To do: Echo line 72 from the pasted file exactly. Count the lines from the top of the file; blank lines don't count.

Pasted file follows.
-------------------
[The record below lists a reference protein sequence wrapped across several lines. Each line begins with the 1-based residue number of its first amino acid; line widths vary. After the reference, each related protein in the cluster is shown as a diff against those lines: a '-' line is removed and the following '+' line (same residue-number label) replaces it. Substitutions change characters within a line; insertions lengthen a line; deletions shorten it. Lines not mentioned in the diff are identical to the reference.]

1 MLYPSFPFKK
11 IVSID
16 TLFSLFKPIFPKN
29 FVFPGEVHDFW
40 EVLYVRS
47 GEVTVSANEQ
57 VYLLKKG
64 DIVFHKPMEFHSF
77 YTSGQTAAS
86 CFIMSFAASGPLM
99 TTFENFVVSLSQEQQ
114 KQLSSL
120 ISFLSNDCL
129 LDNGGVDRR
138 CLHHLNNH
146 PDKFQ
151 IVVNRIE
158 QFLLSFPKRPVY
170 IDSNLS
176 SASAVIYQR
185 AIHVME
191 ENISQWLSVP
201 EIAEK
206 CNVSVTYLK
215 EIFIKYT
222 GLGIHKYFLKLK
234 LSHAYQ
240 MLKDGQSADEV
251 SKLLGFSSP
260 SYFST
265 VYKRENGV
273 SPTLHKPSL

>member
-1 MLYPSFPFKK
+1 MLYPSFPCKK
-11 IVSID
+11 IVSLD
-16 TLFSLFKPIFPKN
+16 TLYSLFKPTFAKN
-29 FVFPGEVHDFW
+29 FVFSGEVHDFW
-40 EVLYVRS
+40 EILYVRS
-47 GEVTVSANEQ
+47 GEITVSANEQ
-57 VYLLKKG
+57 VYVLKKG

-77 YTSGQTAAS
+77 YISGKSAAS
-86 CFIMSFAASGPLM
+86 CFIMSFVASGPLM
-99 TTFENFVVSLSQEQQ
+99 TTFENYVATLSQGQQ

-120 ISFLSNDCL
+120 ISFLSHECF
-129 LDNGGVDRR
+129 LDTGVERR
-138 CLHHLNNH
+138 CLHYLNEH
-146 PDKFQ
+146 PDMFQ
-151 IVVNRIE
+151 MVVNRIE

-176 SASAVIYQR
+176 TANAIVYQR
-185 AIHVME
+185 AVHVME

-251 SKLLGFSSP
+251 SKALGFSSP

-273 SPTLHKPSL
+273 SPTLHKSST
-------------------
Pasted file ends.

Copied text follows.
+273 SPTLHKSST